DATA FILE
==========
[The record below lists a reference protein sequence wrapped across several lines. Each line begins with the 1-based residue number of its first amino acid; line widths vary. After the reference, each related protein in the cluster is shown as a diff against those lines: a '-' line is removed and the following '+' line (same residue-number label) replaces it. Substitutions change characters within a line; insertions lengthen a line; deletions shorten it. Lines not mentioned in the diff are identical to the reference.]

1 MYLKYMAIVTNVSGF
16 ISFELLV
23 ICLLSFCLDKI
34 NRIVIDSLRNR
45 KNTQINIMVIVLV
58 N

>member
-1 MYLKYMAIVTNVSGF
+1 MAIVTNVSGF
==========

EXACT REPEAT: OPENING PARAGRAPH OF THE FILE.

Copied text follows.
[The record below lists a reference protein sequence wrapped across several lines. Each line begins with the 1-based residue number of its first amino acid; line widths vary. After the reference, each related protein in the cluster is shown as a diff against those lines: a '-' line is removed and the following '+' line (same residue-number label) replaces it. Substitutions change characters within a line; insertions lengthen a line; deletions shorten it. Lines not mentioned in the diff are identical to the reference.]